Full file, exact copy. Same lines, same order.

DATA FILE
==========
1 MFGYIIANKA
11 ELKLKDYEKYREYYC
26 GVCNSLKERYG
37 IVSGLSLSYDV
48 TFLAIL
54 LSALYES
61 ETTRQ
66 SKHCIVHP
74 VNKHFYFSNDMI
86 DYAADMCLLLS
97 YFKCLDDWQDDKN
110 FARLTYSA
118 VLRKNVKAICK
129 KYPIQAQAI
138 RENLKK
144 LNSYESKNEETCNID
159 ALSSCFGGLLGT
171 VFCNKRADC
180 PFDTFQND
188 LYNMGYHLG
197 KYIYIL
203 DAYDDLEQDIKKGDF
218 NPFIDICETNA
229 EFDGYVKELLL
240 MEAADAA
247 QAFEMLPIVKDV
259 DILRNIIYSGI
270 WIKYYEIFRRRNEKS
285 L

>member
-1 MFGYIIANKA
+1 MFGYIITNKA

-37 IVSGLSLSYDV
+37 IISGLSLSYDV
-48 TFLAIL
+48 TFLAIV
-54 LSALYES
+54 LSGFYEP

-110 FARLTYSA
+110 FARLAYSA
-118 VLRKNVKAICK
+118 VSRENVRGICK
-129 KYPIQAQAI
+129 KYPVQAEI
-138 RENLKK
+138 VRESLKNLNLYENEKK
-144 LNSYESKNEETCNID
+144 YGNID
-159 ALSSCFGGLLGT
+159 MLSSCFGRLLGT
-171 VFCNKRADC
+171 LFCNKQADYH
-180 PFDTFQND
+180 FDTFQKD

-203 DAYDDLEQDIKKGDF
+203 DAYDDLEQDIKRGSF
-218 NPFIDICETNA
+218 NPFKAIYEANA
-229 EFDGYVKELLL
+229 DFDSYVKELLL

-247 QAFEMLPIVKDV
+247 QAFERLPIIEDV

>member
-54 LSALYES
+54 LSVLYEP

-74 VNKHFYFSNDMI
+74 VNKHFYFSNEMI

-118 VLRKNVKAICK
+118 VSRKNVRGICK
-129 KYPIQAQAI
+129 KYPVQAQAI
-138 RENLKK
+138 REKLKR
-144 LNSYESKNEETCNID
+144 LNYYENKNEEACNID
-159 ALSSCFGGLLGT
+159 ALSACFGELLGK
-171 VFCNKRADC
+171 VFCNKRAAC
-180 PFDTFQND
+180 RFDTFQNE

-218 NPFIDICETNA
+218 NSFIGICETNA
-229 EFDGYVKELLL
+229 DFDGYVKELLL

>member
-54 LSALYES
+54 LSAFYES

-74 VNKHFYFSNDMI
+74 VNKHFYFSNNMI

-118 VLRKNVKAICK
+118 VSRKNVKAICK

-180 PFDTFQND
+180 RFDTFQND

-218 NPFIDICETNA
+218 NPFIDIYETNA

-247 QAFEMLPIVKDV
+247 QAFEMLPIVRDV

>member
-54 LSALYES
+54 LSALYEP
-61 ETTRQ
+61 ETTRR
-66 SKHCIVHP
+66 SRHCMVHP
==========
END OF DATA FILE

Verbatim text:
1 MFGYIIANKA
11 ELKLKDYEKYREYYC
26 GVCNSLKERYG
37 IVSGLSLSYDV
48 TFLAIL
54 LSALYES
61 ETTRQ
66 SKHCIVHP
74 VNKHFYFSNDMI
86 DYAADMCLLLS
97 YFKCLDDWQDDKN
110 FARLTYSA
118 VLRKNVKAICK
129 KYPIQAQAI
138 RENLKK
144 LNSYESKNEETCNID
159 ALSSCFGGLLGT
171 VFCNKRADC
180 PFDTFQND
188 LYNMGYHLG
197 KYIYIL
203 DAYDDLEQDIKKGDF
218 NPFIDICETNA
229 EFDGYVKELLL
240 MEAADAA
247 QAFEMLPIVKDV
259 DILRNIIYSGI
270 WIKYYEIFRRRNEKS
285 L

>member
-1 MFGYIIANKA
+1 MFGYIITNKA

-37 IVSGLSLSYDV
+37 IISGLSLSYDV
-48 TFLAIL
+48 TFLAIV
-54 LSALYES
+54 LSGFYEP

-110 FARLTYSA
+110 FARLAYSA
-118 VLRKNVKAICK
+118 VSRENVRGICK
-129 KYPIQAQAI
+129 KYPVQAEI
-138 RENLKK
+138 VRESLKNLNLYENEKK
-144 LNSYESKNEETCNID
+144 YGNID
-159 ALSSCFGGLLGT
+159 MLSSCFGRLLGT
-171 VFCNKRADC
+171 LFCNKQADYH
-180 PFDTFQND
+180 FDTFQKD

-203 DAYDDLEQDIKKGDF
+203 DAYDDLEQDIKRGSF
-218 NPFIDICETNA
+218 NPFKAIYEANA
-229 EFDGYVKELLL
+229 DFDSYVKELLL

-247 QAFEMLPIVKDV
+247 QAFERLPIIEDV

>member
-54 LSALYES
+54 LSVLYEP

-74 VNKHFYFSNDMI
+74 VNKHFYFSNEMI

-118 VLRKNVKAICK
+118 VSRKNVRGICK
-129 KYPIQAQAI
+129 KYPVQAQAI
-138 RENLKK
+138 REKLKR
-144 LNSYESKNEETCNID
+144 LNYYENKNEEACNID
-159 ALSSCFGGLLGT
+159 ALSACFGELLGK
-171 VFCNKRADC
+171 VFCNKRAAC
-180 PFDTFQND
+180 RFDTFQNE

-218 NPFIDICETNA
+218 NSFIGICETNA
-229 EFDGYVKELLL
+229 DFDGYVKELLL

>member
-54 LSALYES
+54 LSAFYES

-74 VNKHFYFSNDMI
+74 VNKHFYFSNNMI

-118 VLRKNVKAICK
+118 VSRKNVKAICK

-180 PFDTFQND
+180 RFDTFQND

-218 NPFIDICETNA
+218 NPFIDIYETNA

-247 QAFEMLPIVKDV
+247 QAFEMLPIVRDV

>member
-54 LSALYES
+54 LSALYEP
-61 ETTRQ
+61 ETTRR
-66 SKHCIVHP
+66 SRHCMVHP